Response: Successful processing of interstate cases depends on initiating States making every effort to respond quickly when further communication is needed. We agree with the comment that is some situations, due to the nature of the information sought, it may be necessary to have the option of notifying the responding State that the information is not readily available. This option is preferable to responding that it does not exist because it cannot be obtained within the timeframe. Accordingly, we have revised õ303.7(b)(4) to require that the initiating State must, within 30 days, either provide the requested information or notify the responding State when the information will be provided. Once again, expeditious responses are crucial. Often, the information may be required to respond to a discovery request within a court imposed deadline. We believe 30 days is adequate time since the information is sent directly to the jurisdiction requesting the information, not through the responding State's central registry. If the responding State needs the information sooner, it should advise the initiating State of the urgency of its request.

6. Comment: We received six comments on the proposed requirement that the IV-D agency in the initiating State must notify the IV-D agency in the responding State of any change in case status or information within 10 days of receipt of the information about the change in case status. All of the commenters stated that 10 days is unreasonable and unrealistic and suggested requiring 30 days. In addition, the commenters stated that it is impossible to notify the responding State of a change in AFDC status since status may switch back and forth in a very short period of time. Furthermore, one commenter requested that the specific information be listed in the regulation, e.g., change from AFDC to non-AFDC, change in number of children and new locate leads. Finally, one commenter requested a definition of new information.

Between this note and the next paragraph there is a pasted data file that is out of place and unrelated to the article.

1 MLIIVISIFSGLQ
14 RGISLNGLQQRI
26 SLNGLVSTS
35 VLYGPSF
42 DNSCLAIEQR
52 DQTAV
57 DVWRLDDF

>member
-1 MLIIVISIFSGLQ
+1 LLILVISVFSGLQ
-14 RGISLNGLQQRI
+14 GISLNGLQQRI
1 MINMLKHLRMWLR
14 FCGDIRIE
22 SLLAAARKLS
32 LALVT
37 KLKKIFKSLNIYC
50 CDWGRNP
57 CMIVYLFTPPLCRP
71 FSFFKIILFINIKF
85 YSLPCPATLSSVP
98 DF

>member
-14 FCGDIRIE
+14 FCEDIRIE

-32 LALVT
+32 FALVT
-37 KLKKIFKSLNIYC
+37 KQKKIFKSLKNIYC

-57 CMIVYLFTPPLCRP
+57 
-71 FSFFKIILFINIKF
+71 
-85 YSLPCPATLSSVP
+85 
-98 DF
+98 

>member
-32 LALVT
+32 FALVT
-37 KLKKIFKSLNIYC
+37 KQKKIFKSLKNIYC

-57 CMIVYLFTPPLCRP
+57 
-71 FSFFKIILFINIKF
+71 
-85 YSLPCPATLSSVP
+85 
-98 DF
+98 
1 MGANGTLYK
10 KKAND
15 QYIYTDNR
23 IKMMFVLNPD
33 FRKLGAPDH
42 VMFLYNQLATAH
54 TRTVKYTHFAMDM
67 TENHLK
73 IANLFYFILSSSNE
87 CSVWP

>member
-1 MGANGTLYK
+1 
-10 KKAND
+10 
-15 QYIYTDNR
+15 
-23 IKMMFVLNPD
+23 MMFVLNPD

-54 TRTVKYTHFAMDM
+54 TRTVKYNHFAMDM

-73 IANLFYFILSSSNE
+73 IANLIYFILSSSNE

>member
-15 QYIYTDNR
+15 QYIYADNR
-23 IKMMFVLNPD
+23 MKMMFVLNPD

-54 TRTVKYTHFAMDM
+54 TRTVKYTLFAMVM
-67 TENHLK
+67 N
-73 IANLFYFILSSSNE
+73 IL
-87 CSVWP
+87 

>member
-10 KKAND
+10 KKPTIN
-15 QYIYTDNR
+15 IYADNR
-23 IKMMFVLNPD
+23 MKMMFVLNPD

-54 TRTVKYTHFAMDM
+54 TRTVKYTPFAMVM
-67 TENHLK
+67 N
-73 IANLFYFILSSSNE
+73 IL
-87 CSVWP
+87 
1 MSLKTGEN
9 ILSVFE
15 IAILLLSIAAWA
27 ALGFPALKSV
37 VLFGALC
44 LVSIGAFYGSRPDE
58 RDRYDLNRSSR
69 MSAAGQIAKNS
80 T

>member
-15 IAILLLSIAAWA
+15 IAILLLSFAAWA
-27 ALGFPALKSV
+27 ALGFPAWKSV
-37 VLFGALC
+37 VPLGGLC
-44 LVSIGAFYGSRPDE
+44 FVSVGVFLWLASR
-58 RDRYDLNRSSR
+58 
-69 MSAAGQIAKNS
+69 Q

Response: Initiating States must make every effort to act quickly when there is a change in case status or new information which may affect case processing. Setting a timeframe is imperative to ensure that the inherent delays in the processing of interstate cases are minimized. We believe 10 working days is adequate time to notify the responding State of receipt of new information via the forms or computer-generated replicas. In addition, we want to reiterate that the initiating State must notify the individual or jurisdiction working the case in the responding State of any change in case status or information. As previously stated, States should consider the advantages to using automated systems link-up for interstate cases to allow forexpeditious transfer of information.

With respect to the request for clarification of the meaning of "new information", any information affecting case status must be sent including changes from AFDC to non-AFDC and vice versa, AFDC closure, change in number of children for whom support is sought, new locate leads, etc. Notifying the responding State of changes in AFDC status is necessary for reporting purposes and even though this status may change often, the initiating State's burden is small because an updated form is sent directly to the responding jurisdiction within 10 days of the receipt of the new information, not within 10 days of the change in status.